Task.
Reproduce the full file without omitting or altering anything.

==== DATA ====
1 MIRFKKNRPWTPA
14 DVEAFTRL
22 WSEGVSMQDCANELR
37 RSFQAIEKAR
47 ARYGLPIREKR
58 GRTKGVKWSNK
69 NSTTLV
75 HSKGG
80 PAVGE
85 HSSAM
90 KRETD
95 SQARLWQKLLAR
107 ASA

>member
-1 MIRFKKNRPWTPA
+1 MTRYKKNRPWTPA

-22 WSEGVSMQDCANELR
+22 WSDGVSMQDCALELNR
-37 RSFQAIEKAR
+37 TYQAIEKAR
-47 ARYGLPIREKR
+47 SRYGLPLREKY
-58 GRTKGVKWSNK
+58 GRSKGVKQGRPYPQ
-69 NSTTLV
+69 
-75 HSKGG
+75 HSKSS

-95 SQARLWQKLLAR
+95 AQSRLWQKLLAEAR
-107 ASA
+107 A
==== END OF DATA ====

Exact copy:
1 MIRFKKNRPWTPA
14 DVEAFTRL
22 WSEGVSMQDCANELR
37 RSFQAIEKAR
47 ARYGLPIREKR
58 GRTKGVKWSNK
69 NSTTLV
75 HSKGG
80 PAVGE
85 HSSAM
90 KRETD
95 SQARLWQKLLAR
107 ASA

>member
-1 MIRFKKNRPWTPA
+1 MTRYKKNRPWTPA

-22 WSEGVSMQDCANELR
+22 WSDGVSMQDCALELNR
-37 RSFQAIEKAR
+37 TYQAIEKAR
-47 ARYGLPIREKR
+47 SRYGLPLREKY
-58 GRTKGVKWSNK
+58 GRSKGVKQGRPYPQ
-69 NSTTLV
+69 
-75 HSKGG
+75 HSKSS

-95 SQARLWQKLLAR
+95 AQSRLWQKLLAEAR
-107 ASA
+107 A